8. Haiku in English: The First Hundred Years Looking for an excellent haiku resource? Haiku in English: The First Hundred Years may be just what you need, including an anthology.
9. The Haiku Society of America Perhaps you’d enjoy a community of poets and readers committed to “promoting the creation and appreciation of haiku and related forms, (haibun, haiga, renku, senryu, sequences, and tanka) among its members and the public.”
10. Rewire Your Day with a Haiku Walk Learn how taking a haiku walk—a practice of mindfulness in three parts, like the haiku structure—can give your mind and body and even come out with a few poems.
Photo by Jeff Kubina. Creative Commons license via Flickr.

Top Ten Haiku Resources

1. Why Haiku One aim of haiku’s approach is to capture a hard-to-define sense of ma, a Japanese concept that roughly translates as gap, space, or pause,” says Christopher Patchel. Learn more about the poetic power of few words that this sparse form offers to its writer—and its readers.

2. Boost Your Haiku High-Q Infographic  Not sure what goes into your haiku? It’s definitely not your sweaty gym socks. Find out why your poem needs to go out for recess and why it’s not a math problem in this fun, illustrated infographic suitable for classroom use.

3. Haiku: Pierced by Beauty In haiku, writes Angela O’Donnell, “the poet has 17 syllables (or fewer) in which to say, not the un-sayable, but what can be said. There is no room for explanation, only impression.” Discover the way its brevity “invites poet and reader to experience both in the same instant of time.”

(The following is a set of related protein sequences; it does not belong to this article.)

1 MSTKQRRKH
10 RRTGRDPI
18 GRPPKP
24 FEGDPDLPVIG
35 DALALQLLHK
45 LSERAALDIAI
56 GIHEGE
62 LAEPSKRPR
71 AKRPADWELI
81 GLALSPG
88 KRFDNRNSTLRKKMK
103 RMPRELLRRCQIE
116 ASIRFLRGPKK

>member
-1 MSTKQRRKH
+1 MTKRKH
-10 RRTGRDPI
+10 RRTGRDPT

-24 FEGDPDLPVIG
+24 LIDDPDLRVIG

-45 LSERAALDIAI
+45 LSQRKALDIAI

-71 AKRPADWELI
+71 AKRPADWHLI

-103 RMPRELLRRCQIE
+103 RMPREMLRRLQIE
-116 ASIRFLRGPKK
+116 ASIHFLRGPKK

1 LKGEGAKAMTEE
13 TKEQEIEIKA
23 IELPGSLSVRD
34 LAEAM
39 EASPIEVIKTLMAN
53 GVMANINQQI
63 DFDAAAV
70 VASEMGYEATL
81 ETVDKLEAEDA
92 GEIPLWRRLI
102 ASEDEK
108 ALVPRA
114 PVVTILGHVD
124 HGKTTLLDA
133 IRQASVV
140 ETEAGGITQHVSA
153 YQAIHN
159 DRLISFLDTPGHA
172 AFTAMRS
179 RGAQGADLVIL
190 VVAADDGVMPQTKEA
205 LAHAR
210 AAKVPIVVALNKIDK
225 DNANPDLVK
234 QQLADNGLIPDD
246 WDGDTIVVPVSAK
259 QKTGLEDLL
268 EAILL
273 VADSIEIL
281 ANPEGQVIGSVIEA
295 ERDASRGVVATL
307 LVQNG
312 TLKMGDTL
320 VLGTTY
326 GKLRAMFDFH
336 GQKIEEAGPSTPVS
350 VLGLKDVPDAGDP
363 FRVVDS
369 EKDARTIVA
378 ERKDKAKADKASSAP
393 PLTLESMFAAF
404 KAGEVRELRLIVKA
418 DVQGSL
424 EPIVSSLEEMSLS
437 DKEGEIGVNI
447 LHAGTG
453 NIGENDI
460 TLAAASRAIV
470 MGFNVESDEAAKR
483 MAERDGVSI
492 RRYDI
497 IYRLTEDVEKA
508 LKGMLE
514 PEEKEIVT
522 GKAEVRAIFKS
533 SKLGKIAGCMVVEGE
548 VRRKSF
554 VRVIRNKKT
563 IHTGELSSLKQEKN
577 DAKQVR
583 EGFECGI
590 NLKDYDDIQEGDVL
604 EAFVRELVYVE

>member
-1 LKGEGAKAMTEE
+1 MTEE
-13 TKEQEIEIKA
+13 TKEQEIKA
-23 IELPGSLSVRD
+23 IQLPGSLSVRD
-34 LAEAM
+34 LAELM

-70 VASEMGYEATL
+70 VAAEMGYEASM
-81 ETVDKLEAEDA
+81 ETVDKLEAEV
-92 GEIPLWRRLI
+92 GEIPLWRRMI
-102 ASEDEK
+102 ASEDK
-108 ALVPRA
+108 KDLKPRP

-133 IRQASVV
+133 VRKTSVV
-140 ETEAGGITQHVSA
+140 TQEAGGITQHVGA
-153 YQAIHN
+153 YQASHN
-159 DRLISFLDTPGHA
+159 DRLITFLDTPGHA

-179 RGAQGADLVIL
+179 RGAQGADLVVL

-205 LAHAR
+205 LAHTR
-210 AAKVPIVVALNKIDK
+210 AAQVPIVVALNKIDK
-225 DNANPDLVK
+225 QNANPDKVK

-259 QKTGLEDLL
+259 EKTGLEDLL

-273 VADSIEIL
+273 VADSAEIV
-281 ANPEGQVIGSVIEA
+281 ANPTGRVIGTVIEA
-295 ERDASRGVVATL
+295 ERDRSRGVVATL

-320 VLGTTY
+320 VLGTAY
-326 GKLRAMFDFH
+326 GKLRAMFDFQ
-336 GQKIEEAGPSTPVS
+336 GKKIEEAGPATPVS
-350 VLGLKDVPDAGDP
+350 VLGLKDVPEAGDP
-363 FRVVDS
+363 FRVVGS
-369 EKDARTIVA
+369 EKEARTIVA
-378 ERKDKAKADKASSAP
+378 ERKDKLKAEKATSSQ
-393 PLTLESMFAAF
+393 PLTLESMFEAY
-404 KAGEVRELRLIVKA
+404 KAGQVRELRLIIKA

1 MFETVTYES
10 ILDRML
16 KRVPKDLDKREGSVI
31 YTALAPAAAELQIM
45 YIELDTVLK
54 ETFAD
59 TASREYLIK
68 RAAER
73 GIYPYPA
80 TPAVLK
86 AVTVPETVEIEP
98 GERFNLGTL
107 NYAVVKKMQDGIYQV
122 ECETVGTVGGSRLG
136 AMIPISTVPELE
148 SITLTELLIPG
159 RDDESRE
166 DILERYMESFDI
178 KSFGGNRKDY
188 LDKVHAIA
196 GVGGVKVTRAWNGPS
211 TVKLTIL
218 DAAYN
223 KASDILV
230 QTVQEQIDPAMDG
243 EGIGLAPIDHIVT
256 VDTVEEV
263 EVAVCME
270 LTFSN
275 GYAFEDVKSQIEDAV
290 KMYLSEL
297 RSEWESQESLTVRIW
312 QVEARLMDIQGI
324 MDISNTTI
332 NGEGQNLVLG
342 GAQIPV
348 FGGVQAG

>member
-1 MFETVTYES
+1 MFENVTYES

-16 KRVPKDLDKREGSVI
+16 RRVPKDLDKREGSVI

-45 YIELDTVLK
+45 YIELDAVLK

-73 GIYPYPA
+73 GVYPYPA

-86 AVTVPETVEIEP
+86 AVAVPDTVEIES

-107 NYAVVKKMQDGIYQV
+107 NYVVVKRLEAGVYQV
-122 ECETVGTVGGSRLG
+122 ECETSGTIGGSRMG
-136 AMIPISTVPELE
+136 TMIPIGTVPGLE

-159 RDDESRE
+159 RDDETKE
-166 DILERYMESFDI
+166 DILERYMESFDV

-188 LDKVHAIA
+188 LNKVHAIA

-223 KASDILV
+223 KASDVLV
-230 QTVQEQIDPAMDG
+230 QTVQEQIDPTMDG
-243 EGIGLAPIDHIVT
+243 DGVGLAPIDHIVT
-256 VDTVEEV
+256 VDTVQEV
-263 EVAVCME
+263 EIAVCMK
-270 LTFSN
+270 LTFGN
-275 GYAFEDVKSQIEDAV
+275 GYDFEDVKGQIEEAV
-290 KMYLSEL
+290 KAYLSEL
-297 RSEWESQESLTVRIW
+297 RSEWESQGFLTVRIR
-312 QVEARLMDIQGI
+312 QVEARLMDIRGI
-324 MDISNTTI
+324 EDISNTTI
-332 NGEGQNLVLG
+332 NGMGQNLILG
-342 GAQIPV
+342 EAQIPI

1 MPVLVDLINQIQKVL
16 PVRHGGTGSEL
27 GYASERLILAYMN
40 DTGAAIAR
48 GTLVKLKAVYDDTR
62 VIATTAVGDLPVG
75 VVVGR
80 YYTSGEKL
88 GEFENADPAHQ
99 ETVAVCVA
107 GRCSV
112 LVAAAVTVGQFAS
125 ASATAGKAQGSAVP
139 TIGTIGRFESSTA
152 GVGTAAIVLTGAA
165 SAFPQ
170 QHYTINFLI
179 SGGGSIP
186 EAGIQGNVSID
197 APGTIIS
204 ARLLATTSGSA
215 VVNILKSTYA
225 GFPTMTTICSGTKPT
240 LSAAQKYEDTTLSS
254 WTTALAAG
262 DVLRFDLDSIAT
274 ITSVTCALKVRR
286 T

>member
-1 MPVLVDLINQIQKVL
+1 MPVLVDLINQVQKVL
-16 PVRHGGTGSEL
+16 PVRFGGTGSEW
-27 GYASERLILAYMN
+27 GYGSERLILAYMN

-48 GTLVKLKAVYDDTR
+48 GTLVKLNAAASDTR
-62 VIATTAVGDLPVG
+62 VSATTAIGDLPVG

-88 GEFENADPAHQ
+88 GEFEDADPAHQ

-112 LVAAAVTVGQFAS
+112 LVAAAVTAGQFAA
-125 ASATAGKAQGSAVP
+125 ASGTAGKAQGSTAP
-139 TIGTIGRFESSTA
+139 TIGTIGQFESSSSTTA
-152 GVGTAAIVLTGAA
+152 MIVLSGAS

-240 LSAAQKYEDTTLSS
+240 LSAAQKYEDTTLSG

4. Writing Haiku for a More Resilient You L. L. Barkat considers the way in which writing these compact poems can help us “define and embrace the moments of change, no matter how small.”

5. National Haiku Poetry Day Whether a reading or a ginko, plan your own or attend a National Haiku Poetry Day event on April 17.

6. How Haiku May Contribute to the Rapid Rise of Twitter in Japan In Japan, “similarities between the set architecture of haiku – 17 syllables total formed by three lines of five, then seven, then five syllables – and Twitter, which allows no more than 140 characters” are converging to create a space for the traditional form in a contemporary digital setting.

7. The Essential Haiku: Versions of Basho, Buson, & Issa Besides “about a hundred poems each, from the ‘ascetic and seeker’ (Bashō), ‘the artist’ (Buson), and ‘the humanist’ (Issa),” Robert Hass provides haiku in a soup bowl “feels like it curves quite deep.” Learn more in this review of The Essential Haiku.

8. Haiku in English: The First Hundred Years Looking for an excellent haiku resource? Haiku in English: The First Hundred Years may be just what you need, including an anthology.

9. The Haiku Society of America Perhaps you’d enjoy a community of poets and readers committed to “promoting the creation and appreciation of haiku and related forms, (haibun, haiga, renku, senryu, sequences, and tanka) among its members and the public.”

10. Rewire Your Day with a Haiku Walk Learn how taking a haiku walk—a practice of mindfulness in three parts, like the haiku structure—can give your mind and body and even come out with a few poems.

Photo by Jeff Kubina. Creative Commons license via Flickr.